For advanced vehicle safety systems to realise their best potential to reduce the number of traffic accidents and fatalities, they need to be operating on large numbers of vehicles. That’s why in 2015 Toyota decided to launch the democratisation of these technologies in its cars with Toyota Safety Sense, a set of active safety features designed to help prevent or mitigate the consequences of collisions across a wide range of traffic situations.
By making Toyota Safety Sense a standard feature or an affordable option on large numbers of its cars, Toyota helps larger numbers of motorists – and other road users – to benefit from the safeguards it can provide.
The package includes a Pre-Collision System (PCS), Lane Departure Alert (LDA), Road Sign Assist (RSA) and Automatic High Beam (AHB). Vehicles equipped with a millimetre-wave radar further benefit from Adaptive Cruise control and PCS with a pedestrian detection function.
More than five million Toyotas worldwide are now using Toyota Safety Sense; in Europe, 92 per cent of new cars are fitted with the technology. Studies in Japan reveal that in real-world traffic conditions there has been an approximate 50 per cent reduction in rear-end collisions – and a decrease of around 90 per cent where Toyota Safety Sense operates in combination with an Intelligent Clearance Sonar (ICS).
Toyota is committed to achieving a safe mobility society and believes it is important to take an approach that involves people, vehicles and the traffic environment, as well as pursuing real-world safety by learning from accidents and incorporating that knowledge in its vehicle development.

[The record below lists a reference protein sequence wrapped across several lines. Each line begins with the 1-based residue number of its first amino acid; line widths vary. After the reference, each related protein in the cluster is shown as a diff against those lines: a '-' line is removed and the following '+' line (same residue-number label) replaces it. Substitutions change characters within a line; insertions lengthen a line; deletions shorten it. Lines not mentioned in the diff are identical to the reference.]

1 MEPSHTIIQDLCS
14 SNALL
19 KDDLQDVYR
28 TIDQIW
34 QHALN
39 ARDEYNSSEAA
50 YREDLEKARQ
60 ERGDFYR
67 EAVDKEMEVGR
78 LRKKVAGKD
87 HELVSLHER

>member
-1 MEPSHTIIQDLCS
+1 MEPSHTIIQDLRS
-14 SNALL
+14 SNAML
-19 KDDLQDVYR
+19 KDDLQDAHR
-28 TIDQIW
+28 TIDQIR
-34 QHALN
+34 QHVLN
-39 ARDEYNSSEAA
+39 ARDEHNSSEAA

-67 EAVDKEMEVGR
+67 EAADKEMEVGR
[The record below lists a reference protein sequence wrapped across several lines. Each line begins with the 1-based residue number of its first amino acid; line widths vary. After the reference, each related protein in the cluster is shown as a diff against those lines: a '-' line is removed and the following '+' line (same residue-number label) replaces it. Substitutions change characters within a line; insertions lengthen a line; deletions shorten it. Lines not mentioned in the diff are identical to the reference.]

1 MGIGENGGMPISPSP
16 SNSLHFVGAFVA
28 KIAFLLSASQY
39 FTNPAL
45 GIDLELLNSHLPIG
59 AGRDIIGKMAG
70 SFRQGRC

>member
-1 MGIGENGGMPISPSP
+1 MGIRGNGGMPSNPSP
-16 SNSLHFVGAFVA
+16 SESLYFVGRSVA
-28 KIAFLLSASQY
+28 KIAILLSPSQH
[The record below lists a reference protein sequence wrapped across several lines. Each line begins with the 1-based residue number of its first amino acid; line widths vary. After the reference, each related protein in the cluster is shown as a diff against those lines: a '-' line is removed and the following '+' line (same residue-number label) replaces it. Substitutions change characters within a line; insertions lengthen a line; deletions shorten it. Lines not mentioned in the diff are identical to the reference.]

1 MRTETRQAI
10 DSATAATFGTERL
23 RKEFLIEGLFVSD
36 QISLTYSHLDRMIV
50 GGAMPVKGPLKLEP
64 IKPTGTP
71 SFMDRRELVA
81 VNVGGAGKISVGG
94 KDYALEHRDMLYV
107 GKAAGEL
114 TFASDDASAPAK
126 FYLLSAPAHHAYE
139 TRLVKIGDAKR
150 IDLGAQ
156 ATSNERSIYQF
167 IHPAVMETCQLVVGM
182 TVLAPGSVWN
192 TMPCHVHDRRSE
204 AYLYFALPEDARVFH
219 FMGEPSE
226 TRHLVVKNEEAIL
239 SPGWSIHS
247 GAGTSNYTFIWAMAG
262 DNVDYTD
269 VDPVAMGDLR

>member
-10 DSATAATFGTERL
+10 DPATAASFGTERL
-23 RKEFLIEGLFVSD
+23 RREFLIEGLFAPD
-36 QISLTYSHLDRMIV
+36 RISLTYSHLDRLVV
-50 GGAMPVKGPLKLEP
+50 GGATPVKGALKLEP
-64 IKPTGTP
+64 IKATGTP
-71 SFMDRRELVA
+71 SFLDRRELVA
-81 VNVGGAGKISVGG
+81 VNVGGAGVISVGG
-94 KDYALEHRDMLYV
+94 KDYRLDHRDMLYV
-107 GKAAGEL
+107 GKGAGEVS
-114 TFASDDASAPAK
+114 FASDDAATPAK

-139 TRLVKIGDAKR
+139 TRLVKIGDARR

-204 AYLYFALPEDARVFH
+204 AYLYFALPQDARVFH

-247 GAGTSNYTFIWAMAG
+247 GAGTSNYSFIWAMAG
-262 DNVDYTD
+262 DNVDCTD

True to the company’s Kaizen philosophy of continuous improvement, Toyota is introducing the second generation Toyota Safety Sense. This comes with an improved system unit, an upgraded PCS function and new Lane Tracing Assist (LTA), while retaining the established ACC, RSA and AHB functions.
Vehicles will use a single-lens camera and millimetre – wave radar with higher performance, increasing the scope of hazard detection and improving functionality. The hardware is also more compact and easier to install.
Between speeds of approximately 6 and 112mph, the upgraded Pre-Collision System will detect vehicles ahead and reduce the risk of hitting them from the back. The system can also detect potential collisions with pedestrians (in day and night-time driving) and cyclists (during daylight hours), with automated braking operating at relative speeds between 6 and 50mph.
The new Lane Tracing Assist keeps the vehicle centred in its highway lane by helping the driver with steering control, when the Adaptive Cruise Control is operating. LTA also comes with an upgraded Lane Departure Alert which can recognise the margins of straight roads, even when white line markings are not used. Should the vehicle deviate from its lane, the system will sound a warning and provided assistance for the driver to steer the car back to its correct course.
The second generation Toyota Safety Sense will be progressively rolled out from the start of 2018, predominantly in Japan, Europe and North America.